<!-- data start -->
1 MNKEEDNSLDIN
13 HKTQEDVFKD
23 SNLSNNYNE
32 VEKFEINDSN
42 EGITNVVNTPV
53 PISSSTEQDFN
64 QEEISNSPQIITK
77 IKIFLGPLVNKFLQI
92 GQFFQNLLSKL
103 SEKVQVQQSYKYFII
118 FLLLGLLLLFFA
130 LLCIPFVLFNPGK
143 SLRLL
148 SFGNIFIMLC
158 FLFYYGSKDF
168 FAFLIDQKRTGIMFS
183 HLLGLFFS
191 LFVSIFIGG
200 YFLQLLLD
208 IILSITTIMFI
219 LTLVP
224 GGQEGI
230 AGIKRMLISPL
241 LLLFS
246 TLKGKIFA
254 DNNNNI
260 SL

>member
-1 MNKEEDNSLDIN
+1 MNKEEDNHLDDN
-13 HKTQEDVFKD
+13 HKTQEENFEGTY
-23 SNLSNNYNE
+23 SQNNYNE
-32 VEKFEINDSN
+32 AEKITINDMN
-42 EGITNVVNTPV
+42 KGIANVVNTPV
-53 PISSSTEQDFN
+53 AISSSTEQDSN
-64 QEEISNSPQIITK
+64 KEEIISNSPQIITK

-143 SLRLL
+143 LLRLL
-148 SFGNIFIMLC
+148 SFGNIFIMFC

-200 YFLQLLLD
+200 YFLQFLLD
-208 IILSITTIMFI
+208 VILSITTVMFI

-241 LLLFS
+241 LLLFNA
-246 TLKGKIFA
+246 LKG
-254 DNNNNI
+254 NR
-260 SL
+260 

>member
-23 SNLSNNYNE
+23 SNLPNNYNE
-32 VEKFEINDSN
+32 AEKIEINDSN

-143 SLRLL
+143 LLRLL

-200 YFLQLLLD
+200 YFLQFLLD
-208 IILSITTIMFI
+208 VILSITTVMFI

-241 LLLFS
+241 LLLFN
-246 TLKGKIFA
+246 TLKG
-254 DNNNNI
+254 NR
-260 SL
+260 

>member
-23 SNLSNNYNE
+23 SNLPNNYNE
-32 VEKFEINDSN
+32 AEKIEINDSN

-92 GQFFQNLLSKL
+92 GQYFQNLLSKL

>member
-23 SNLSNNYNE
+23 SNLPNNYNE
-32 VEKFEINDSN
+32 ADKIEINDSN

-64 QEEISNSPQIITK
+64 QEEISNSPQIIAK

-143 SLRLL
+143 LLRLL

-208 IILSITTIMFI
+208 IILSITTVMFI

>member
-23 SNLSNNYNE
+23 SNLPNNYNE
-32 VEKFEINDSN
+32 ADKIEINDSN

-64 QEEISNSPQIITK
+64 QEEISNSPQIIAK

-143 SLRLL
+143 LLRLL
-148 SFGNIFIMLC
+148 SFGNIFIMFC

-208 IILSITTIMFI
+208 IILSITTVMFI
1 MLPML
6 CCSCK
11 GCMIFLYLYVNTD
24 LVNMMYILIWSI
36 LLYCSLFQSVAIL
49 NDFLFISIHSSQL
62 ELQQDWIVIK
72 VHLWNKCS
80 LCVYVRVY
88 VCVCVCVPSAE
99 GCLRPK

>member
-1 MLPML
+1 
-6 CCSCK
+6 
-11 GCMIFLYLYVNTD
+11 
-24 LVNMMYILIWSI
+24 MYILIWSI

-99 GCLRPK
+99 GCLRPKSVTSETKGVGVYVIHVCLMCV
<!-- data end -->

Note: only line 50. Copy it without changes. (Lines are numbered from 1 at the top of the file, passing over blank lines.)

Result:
+208 VILSITTVMFI